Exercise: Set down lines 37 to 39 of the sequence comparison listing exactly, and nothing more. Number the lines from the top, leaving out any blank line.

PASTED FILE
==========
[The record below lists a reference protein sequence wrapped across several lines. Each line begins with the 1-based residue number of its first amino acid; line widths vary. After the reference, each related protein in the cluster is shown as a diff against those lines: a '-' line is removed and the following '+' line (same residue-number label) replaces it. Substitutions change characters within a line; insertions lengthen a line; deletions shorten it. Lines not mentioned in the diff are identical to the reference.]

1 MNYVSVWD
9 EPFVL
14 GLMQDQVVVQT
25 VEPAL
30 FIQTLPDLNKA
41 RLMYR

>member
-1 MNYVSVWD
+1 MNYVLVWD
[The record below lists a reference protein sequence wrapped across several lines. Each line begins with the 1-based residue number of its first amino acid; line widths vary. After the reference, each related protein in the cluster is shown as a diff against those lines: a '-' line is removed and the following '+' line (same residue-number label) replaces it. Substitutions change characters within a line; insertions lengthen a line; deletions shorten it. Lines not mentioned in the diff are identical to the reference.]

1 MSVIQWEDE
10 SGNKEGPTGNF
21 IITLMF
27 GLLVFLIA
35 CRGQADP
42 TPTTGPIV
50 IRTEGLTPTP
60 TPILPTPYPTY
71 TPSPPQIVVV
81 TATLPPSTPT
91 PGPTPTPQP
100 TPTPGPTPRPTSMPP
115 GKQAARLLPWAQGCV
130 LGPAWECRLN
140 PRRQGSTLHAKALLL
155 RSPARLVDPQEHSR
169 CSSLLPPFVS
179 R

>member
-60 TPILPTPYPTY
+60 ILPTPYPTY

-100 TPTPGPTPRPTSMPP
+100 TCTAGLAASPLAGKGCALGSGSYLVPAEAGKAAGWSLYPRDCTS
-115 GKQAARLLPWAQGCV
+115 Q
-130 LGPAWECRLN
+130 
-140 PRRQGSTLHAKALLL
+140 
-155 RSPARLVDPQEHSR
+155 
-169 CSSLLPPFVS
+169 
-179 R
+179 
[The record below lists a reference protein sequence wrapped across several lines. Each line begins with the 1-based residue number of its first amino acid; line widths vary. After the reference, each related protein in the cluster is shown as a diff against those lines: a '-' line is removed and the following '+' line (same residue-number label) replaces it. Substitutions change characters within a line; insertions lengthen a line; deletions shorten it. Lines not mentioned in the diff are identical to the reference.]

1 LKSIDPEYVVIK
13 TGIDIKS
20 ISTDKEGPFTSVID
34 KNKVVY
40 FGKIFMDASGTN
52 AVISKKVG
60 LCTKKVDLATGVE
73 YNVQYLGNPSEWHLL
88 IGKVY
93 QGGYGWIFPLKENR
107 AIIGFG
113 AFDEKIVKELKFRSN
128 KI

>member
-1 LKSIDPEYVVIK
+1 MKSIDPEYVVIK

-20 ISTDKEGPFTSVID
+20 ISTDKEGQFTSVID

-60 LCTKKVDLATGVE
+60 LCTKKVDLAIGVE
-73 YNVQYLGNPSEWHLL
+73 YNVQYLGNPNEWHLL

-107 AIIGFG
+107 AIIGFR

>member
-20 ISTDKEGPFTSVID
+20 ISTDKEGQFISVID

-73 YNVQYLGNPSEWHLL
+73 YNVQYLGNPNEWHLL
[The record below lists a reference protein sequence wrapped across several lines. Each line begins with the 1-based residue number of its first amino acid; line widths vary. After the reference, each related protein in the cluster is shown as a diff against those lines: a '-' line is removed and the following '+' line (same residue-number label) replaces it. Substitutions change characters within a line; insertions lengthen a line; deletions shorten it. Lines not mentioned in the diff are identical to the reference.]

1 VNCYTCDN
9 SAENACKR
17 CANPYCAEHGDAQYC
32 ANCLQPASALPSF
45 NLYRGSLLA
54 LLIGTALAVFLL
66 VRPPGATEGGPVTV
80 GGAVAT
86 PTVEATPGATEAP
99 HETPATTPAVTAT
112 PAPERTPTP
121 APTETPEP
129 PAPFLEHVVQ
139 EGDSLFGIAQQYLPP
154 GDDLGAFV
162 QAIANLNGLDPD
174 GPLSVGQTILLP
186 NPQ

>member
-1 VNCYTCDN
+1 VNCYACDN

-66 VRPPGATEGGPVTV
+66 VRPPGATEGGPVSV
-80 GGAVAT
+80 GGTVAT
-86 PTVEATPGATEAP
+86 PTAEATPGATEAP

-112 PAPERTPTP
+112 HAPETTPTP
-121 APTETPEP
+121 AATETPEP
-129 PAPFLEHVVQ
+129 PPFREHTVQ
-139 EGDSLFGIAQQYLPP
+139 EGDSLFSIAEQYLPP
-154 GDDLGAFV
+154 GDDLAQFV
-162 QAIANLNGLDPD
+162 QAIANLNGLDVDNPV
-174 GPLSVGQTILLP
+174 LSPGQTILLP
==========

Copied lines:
-130 LGPAWECRLN
+130 
-140 PRRQGSTLHAKALLL